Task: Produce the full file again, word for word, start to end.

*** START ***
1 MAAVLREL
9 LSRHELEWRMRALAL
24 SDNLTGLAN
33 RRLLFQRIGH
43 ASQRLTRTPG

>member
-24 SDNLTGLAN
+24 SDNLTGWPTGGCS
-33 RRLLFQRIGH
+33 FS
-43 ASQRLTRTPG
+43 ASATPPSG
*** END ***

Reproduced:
1 MAAVLREL
9 LSRHELEWRMRALAL
24 SDNLTGLAN
33 RRLLFQRIGH
43 ASQRLTRTPG

>member
-24 SDNLTGLAN
+24 SDNLTGWPTGGCS
-33 RRLLFQRIGH
+33 FS
-43 ASQRLTRTPG
+43 ASATPPSG